Outpatients will be given low to medium doses for a maximum of seven days
by Mexico News Daily
MEXICO, May 23, 2020 – The federal Health Ministry will use the anti-malaria drug hydroxychloroquine to treat 20,000 Covid-19 outpatients despite doubts about its efficacy and the risk of it causing an irregular heartbeat and even death.
The director of the National Institute of Medical Sciences and Nutrition told the newspaper Milenio that the health regulatory agency Cofepris has authorized the administration of the drug to patients recovering from Covid-19 in their homes.
José Sifuentes acknowledged that clinical trials have shown that high doses of hydroxychloroquine for a prolonged period of time can cause a range of side effects in Covid-19 patients but emphasized that the drug has been shown to reduce generalized inflammation in people with the disease.
In that context, he stressed that outpatients will be given only low to medium doses for a maximum of seven days starting in the early phase of their illness.
Sifuentes said that all patients receiving treatment with the drug will be closely monitored, explaining that the “careful follow-up” will occur at people’s homes and via telephone and video calls.
He said that 130,000 doses of hydroxychloroquine donated by the Swiss healthcare company Novartis will be distributed to national health institutes, regional hospitals and specialty hospitals, among other facilities. The use of the drug among ambulatory Covid-19 patients will commence next week.
The announcement of the plan came just two days after the World Health Organization (WHO) reiterated that the drug should only be used in closely-monitored clinical trials due to the potential side effects.
Michael Ryan, executive director of the WHO health emergencies program, said that hydroxychloroquine and the similar drug chloroquine have “yet to be found effective in the treatment of Covid-19” or to prevent the disease.
The medical journal The Lancet published a study on Friday that said that there were no benefits to treating Covid-19 with either drug and that their use actually increases the risk of dying for coronavirus patients.
In a study of 96,000 coronavirus patients, 18 percent treated with hydroxychloroquine and 16.4 percent of those treated with chloroquine died. For patients in a control group, the death rate was 9 percent.
Deputy Health Minister Hugo López-Gatell, Mexico’s coronavirus point man, is among a large number of medical professionals who have warned against taking hydroxychloroquine as a preventative measure against Covid-19.
But United States President Donald Trump, who has repeatedly promoted the drug as a Covid-19 treatment, was not dissuaded from using it to try to stave off Covid-19, the disease caused by the new coronavirus.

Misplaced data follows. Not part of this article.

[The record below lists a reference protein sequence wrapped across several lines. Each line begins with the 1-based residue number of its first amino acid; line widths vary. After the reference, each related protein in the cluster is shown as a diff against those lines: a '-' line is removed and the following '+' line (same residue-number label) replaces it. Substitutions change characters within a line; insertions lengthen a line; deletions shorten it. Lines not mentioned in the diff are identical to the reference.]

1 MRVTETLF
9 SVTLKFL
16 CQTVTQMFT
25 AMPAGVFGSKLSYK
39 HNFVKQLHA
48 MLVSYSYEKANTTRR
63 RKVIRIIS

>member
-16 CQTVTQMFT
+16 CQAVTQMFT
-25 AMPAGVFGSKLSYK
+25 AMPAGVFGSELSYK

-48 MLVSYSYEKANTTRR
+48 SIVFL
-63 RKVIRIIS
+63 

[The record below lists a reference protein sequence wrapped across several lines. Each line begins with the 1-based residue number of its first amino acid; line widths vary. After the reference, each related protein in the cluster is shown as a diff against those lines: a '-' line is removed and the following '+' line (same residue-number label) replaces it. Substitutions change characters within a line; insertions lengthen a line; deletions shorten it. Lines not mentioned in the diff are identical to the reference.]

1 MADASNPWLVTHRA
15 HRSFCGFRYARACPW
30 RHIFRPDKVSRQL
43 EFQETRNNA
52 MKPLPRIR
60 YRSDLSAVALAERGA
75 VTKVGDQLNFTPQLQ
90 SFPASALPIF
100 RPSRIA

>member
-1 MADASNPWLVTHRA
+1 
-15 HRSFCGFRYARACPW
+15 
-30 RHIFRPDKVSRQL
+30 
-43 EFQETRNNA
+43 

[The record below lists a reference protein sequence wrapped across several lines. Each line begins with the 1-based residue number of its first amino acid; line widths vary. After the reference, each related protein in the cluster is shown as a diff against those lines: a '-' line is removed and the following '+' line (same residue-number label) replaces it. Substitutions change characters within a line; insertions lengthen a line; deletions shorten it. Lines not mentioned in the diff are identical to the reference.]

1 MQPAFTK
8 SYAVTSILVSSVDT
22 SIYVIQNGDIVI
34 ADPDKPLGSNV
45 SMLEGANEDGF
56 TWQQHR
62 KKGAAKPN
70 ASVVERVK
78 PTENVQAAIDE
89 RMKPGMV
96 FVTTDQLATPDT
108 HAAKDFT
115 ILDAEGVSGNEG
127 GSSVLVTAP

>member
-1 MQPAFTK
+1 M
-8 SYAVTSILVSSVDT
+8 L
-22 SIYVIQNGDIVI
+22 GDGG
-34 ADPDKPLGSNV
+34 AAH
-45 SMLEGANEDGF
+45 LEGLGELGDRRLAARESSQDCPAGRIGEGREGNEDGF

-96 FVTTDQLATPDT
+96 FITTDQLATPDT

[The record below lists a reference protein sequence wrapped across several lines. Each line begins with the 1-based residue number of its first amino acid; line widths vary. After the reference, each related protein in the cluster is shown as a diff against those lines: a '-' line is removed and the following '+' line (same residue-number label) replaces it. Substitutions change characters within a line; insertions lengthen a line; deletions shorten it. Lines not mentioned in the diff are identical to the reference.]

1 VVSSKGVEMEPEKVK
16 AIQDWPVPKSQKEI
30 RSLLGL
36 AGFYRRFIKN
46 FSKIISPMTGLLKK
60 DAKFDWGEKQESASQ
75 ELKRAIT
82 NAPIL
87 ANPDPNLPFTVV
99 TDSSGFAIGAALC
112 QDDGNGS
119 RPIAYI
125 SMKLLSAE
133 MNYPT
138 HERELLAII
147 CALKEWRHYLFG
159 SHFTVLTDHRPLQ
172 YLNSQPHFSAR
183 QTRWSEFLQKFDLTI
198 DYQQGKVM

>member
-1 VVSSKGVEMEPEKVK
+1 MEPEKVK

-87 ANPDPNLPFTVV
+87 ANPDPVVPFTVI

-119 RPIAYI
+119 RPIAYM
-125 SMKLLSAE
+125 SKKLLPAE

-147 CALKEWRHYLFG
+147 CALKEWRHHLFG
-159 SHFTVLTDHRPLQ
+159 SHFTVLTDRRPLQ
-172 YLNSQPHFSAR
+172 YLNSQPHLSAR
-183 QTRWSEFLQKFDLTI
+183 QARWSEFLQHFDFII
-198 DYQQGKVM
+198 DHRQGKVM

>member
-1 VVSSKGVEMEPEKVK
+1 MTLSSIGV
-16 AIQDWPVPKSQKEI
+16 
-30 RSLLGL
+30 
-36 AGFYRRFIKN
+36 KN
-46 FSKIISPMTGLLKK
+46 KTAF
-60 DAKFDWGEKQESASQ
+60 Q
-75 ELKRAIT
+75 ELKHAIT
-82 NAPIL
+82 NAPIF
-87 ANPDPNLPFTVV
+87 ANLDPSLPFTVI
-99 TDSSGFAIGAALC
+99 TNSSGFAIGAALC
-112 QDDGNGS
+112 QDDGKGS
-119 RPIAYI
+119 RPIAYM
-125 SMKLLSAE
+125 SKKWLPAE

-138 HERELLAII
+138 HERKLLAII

“A lot of good things have come out about the hydroxy, you’d be surprised about how many people are taking it… before you catch it. … I happen to be taking it…” he told reporters on Monday.
“Couple of weeks ago, I started taking it because I think it’s good, I’ve heard a lot of good stories. And if it’s not good I’m not going to get hurt by it. It’s been around for 40 years for malaria, for lupus, for other things. I take it, frontline workers take it, a lot of doctors take it …” Trump said.
Source: Milenio (sp)
In another coronavirus news:
Mexican-made ventilator ready for coronavirus patients
The US $10,000 machines cost significantly less than those on the market
After a month and a half of development, biomedical engineers at the National Institute of Health Sciences and Nutrition Salvador Zubirán are ready to roll out a new ventilator for the treatment of Covid-19 patients.
The engineers developed the VSZ-20 based on an older Mexican model and consulted with doctors to make sure their new version met needs specific to the treatment of coronavirus patients.
“We needed precision equipment that gives the exact pressure and volume of air we need from the ventilator,” said Guillermo Domínguez Cherit, deputy director of critical medicine at the institute, which is operated by the Ministry of Health.
“Having our own resource, developed in this country, offers the advantage of not having to be looking elsewhere,” said Cherit’s colleague David Kershenobich.
Nearly all the ventilator’s parts were made in Mexico to circumvent the possibility of shortages on the global market in the future.
Engineers tested the ventilators on artificial lungs, as well as healthy pigs and pigs with pneumonia. The VSZ-20 has been approved by the Commission for Protection Against Sanitary Risk (Cofepris) and is ready to be used on people. Some 1,500 ventilators will be produced immediately for distribution by the federal government.
Each unit costs US $10,000, which is significantly lower than the typical market price of US $30,000 to $50,000. The ventilators were manufactured and assembled with the help of a team from the beverage company Femsa, automotive component manufacturer Metalsa and the Monterrey Technological Institute.
“It is a very meticulous process,” said Carlos Guerra, Metalsa’s mechanical engineer, whose team worked long hours and weekends in order to get the prototype ready and will be producing the ventilators at their Nuevo León factory.
Another made-in-Mexico ventilator, scheduled for delivery May 15, has been delayed. The director of the National Council for Science and Technology (Conacyt) announced April 23 that at least 500 would be produced weekly, with the first delivery in mid-May.
The Ministry of Health said on Sunday that the machines had not yet been delivered.
Hospital occupancy in Mexico reached 39 percent yesterday, and 32 percent of all intensive care beds for critically ill patients requiring intubation were full. However, in hot spots those numbers are much higher. In Mexico City only 22 percent of intensive care beds are vacant, and in Guerrero that number is 40 percent, the news agency Infobae reported.
Source: Infobae (sp)